Like many American-Indian languages, the Totonacan languages are highly agglutinative and polysynthetic. Furthermore, they exhibit many features of the Mesoamerican areal type, such as a preference for verb-initial order, head-marking, and extensive use of body part roots in metaphorical and locative constructions.

Two features distinctive of Totonacan are worth mentioning in further detail: first, the comitative construction, and secondly, body-part incorporation. Most of the examples that follow are taken from Misantla Totonac, but illustrate processes found in all the Totonacan languages.

The Comitative Construction

Languages of the family have a comitative construction in which both an actor and a co-actor of a verb are specified. For instance, a verb such as 'go' can take a comitative prefix to form a verb meaning 'go with someone', someone being the co-actor. In some of the languages of the family, these constructions specify the co-actor as an object:

Upper Necaxa Totonac
ikta:a'na:n
ik–ta:–a'n–a:–n
1sg.sub–COM–go–IMPF–2obj
"I go with you"

In other languages, the co-actor can be inflected as a second subject. For example, a verb "run" may be inflected with both 1st person and 2nd person subject affixes simultaneously to give a sentence meaning "You and I run", "You run with me", or "I run with you".

Iklaatsaa'layaa'n.
Ik-laa-tsaa'la-yaa-'-na
1s-COM-run-imperf-2s-COM
"You and I run".

Body-Part Incorporation

The Totonacan languages exhibit noun incorporation, but only special prefixing combining forms of body-part roots may be incorporated. When these roots are incorporated, they serve to delimit the verb's locus of affect; that is, they indicate which part of the subject or object is affected by the action.

Ikintsuu'ksaan.
Ik-kin-tsuu'ks-yaa-na
1s-nose-kiss-imperf-2o
"I kiss your nose. (Lit: "I nose-kiss you.")
Tuuxqatka'n.
tuu-xqat-kan-'
foot-wash-REFL-2s
"You wash your foot/feet" (Lit: "You foot-wash yourself".)

A body-part root acting as a non-agentive subject may also be incorporated.

Ikaa'ka'tsan.
Ik-kaa'k-ka'tsan
1s-head-hurt
"My head hurts." (Lit: "I head-hurt".)

It is worthwhile to note that Totonacan noun incorporation never decreases the valency of the verb, making Totonacan very typologically unusual. The lack of valency-reducing noun incorporation, which is the cross-linguistically the most common type, may well be due to the very tight semantic restrictions on incorporable nouns. This may in turn be related to the fact that independent bodypart words in many Totonacan languages can be analyzed as consisting of the bodypart prefix attached to a partonymic base (Beck 2004), casting some doubt on the idea that this is noun incorporation at all, at least under the usual understanding of the term.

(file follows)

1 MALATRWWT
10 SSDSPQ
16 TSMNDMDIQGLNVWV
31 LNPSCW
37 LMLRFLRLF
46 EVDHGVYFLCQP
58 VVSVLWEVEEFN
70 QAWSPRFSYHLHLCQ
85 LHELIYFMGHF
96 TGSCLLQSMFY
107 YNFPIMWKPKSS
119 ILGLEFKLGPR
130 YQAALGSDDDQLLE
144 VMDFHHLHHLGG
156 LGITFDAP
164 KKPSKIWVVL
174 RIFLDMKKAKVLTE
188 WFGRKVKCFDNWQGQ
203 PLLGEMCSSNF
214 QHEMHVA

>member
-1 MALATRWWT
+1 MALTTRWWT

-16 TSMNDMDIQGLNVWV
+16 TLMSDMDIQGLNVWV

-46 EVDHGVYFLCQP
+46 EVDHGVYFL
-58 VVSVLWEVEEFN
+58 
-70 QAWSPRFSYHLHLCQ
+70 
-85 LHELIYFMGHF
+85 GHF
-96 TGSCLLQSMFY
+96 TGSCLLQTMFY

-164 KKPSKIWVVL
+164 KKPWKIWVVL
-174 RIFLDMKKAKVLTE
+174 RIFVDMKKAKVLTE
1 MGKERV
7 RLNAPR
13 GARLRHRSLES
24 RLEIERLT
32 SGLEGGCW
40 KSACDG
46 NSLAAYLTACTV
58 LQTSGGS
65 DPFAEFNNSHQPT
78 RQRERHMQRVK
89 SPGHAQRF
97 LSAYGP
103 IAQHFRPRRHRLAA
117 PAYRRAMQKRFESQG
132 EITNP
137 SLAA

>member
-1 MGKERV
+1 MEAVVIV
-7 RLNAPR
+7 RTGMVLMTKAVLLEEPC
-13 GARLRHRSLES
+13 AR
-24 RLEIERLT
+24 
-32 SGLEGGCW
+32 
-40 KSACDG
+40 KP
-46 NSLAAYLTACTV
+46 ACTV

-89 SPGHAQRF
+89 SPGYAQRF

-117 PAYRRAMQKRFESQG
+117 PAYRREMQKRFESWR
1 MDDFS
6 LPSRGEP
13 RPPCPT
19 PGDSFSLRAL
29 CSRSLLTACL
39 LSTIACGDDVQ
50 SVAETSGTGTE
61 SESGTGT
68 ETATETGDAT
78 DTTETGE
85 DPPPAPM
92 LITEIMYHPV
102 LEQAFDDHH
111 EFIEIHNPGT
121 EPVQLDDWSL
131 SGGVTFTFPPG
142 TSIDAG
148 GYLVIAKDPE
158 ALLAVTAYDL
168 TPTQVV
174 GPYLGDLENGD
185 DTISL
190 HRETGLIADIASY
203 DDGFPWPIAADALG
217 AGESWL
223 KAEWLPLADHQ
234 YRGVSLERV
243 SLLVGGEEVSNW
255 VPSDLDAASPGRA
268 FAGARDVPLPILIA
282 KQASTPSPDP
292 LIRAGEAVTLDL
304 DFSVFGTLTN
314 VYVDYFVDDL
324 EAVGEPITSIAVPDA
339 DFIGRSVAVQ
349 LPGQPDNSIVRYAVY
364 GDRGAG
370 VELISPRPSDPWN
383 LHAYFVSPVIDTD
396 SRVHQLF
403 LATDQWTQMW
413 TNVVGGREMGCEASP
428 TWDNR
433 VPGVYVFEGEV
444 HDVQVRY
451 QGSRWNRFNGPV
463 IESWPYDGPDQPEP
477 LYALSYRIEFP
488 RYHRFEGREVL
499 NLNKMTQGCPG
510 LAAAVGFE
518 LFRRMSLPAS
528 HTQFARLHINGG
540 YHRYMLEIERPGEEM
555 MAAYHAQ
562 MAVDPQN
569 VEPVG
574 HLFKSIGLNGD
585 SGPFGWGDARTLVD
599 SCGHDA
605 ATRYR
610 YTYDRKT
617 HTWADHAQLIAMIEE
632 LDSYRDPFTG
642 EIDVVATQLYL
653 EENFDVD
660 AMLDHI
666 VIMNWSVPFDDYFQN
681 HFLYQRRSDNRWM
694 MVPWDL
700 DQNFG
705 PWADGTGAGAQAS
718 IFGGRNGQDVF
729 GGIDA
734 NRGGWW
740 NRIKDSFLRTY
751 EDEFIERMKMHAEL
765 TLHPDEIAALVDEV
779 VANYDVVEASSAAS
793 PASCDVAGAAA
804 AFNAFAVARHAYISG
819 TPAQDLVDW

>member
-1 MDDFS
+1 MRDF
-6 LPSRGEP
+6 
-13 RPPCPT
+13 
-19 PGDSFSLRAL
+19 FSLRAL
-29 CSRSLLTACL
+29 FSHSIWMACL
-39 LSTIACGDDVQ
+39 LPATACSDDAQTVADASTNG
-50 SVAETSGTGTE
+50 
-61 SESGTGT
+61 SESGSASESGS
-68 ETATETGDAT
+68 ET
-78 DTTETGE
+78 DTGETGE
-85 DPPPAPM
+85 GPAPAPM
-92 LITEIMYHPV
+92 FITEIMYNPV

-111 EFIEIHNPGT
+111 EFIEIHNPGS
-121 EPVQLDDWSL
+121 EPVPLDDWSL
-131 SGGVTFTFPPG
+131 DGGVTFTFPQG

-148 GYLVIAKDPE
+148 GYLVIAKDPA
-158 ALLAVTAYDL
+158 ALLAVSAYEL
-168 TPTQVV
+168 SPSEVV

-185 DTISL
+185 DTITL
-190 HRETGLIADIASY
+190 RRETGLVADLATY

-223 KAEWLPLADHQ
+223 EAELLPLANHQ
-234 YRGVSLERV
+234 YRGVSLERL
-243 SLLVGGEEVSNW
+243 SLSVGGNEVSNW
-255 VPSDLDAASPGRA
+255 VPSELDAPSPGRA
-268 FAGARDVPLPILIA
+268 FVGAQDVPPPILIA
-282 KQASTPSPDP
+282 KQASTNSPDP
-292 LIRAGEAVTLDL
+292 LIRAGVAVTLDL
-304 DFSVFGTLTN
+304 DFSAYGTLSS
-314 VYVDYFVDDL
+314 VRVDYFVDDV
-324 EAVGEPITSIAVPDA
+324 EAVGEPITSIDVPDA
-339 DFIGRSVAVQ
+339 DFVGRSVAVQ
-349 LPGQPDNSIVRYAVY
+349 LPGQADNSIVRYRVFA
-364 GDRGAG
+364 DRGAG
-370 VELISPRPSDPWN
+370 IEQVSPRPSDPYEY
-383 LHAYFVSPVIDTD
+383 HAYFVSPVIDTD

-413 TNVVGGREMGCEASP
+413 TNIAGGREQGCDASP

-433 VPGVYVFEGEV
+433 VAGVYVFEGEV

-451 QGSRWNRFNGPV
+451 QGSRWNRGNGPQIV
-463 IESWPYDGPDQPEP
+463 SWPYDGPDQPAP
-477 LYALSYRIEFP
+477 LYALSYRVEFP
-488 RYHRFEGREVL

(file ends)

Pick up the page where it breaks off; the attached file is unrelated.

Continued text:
Sound Symbolism

A prominent feature of Totonacan languages is the presence of sound symbolism. Through this trait, the meaning of words can be altered slightly by substituting one consonant for another, e.g. indicating intensification or size.

Media

Totonacan-language programming is carried by the CDI's radio station XECTZ-AM, broadcasting from Cuetzalan, Puebla.

External links

References

  • Anonymous. Arte Totonaca. Facsimile edited by Norman McQuown. UNAM, Mexico.  
  • Arana Osnaya, Evangelina (1953). Reconstruccion del protototonaco. Revista Mexicana de estudios Antropologicos 13:1-10
  • Aschman, H.P. (1946). Totonaco phonemes. International Journal of Applied Linguistics 12.1:34-43
  • Beck, David (2004). Upper Necaxa Totonac. Munich: Lincom GmbH
  • de Léon, Lourdes & Levinson, Stephen C. (1992). Spatial Description in Mesoamerican Languages (Introduction). Zeitschrift für Phonetik, Sprachwissenschaft und Kommunikationsforschung 45.6:527-29
  • Lam, Yvonne (to appear). The straw that broke the language's back: Language shift in the Upper Necaxa Valley of Mexico. International Journal of the Sociology of Language
  • Levy, Paulette (1987). Fonologia del Totonaco de Papantla. Mexico: UNAM
  • Levy, Paulette (1992). "Body Part Prefixes in Papantla Totonac" in Léon, de Lourdes and Stephen C. Levinson (Eds.) Spatial Description in Mesoamerican Languages (pp. 530-542)
  • MacKay, Carolyn (1999). A Grammar of Misantla Totonac. Salt Lake City: University of Utah Press
  • McQuown, Norman (1983(1940)). Gramatica lengua totonaca (coatepec, sierra norte de puebla). Mexico: UNAM
  • Reid, A.A. & Bishop, Ruth G. (1974). Diccionario de Totonaco de Xicotepec de Juarez, Puebla. Mexico D.F.: Instituto Lingüístico de Verano (ILV)